Many people have heard of George Washington Carver, but few are aware of the importance of his contributions to the world, or of the spiritual depth of this unassuming, Christ-like man.
George Washington Carver was one of the best-known African-Americans of his era. A brilliant scientist and educator, he was a major force for the upliftment of the black race, and an innovator in the field of agricultural biochemistry.
Carver is believed to have been born into slavery on a farm near Diamond Grove, Missouri in 1864. Orphaned almost from birth, he was raised by Moses and Susan Carver, kindly German immigrants. As a child, Carver spent many hours roaming the woods. Early on, word spread that he had a magic touch in growing and healing plants.
“God has work for you”
When he was 14, Carver moved to Neosho, eight miles away. There he attended a one-room school for black children, earned money doing domestic chores, and found room and board with Andrew and Mariah Watkins, a deeply religious black couple.
When Carver told Mariah that he had been “lucky” to meet her his first day in Neosho, she said, “Luck had nothing to do with it, boy. God brought you to my yard. He has work for you, and He wants Andrew and me to lend a hand.” Mariah gave Carver a worn, leather-bound Bible and within a year he had memorized large segments. Until the day he died, he read daily from that Bible.
After nine months, Carver left Neosho to further his education. His ultimate goal was to obtain a college education but, hindered by racism, not until 1890 did he enroll in Iowa State College. Setting aside his love of painting, he decided to study agricultural science. Although Carver was very gifted as a painter and singer, he deeply believed that God wanted him to use his education to help black people.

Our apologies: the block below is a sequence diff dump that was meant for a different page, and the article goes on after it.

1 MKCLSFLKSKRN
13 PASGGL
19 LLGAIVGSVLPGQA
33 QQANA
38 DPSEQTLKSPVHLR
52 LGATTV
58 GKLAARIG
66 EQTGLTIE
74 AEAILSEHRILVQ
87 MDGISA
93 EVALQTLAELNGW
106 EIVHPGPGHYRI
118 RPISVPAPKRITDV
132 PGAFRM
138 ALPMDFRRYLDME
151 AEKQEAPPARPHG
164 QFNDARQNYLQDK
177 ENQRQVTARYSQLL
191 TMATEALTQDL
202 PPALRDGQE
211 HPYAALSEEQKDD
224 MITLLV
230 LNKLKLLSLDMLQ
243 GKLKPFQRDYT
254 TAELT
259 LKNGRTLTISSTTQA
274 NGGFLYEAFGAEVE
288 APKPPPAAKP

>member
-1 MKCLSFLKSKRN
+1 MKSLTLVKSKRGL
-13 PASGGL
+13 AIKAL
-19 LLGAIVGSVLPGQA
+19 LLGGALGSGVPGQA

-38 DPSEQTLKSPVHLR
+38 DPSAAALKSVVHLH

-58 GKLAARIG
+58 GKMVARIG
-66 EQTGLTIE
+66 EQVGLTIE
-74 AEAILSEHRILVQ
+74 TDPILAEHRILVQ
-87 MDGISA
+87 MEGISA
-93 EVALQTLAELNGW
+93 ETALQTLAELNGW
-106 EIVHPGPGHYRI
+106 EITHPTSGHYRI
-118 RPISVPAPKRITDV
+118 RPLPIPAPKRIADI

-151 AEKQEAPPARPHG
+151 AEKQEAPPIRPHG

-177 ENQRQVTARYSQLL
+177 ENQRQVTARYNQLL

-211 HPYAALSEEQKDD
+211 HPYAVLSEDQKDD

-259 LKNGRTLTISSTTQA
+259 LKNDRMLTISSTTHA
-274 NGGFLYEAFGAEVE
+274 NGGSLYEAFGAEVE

In 1896, the year he received his Master’s degree, Carver accepted Booker T. Washington’s invitation to take over the newly established agricultural school at Tuskegee Institute in Alabama.
A collection of shacks
Expecting a typical campus, Carver was dismayed to find a collection of shacks, and only a few larger buildings, on arid land criss-crossed with gullies. The agricultural building had yet to be built, and Carver was allocated a single room—to serve as office, laboratory, classroom, and living quarters.
Assessing the magnitude of the challenges he faced from the depleted soil and lack of equipment and facilities, Carver calmly reminded himself that if God had meant his life to be easy, he would never have made him a black man.
Carver would later lead his students on an expedition to the school’s junk heap and the back alleys of the nearby town, where they collected old bottles, rusted pans, fruit jar lids, discarded flat irons, odd bits of metal, and other items. From this pile of refuse, Carver’s first laboratory took shape.
The “soul” of the faculty
Carver was an inspirational teacher who challenged his students to uncover the “incalculable wealth” within their brains, and to listen carefully to the voice of God speaking through plants, animals, and other divine creations. Often referred to as the “soul” of the Tuskegee faculty, he believed deeply in divine guidance, and relied on intuition for scientific insights.
“All my life,” he said, “I have risen regularly at four o’clock and have gone into the woods and talked with God. There He gives me my orders for the day. Alone there with the things I love most, I gather specimens and study the great lessons Nature is so eager to teach us all.”
The “Moveable School”
Carver served on the Tuskegee faculty for 47 years, devoting himself to research projects aimed at helping the “man farthest down”—southern dirt farmers, black and white—break the cycle of poverty and debt.
One of his earliest innovations was the “Moveable School,” which he developed in 1899. Every weekend, Carver and a student loaded up a mule-drawn wagon with farm tools, seed packets, and demonstration plants and visited black and white farmers in the backwoods and swamps.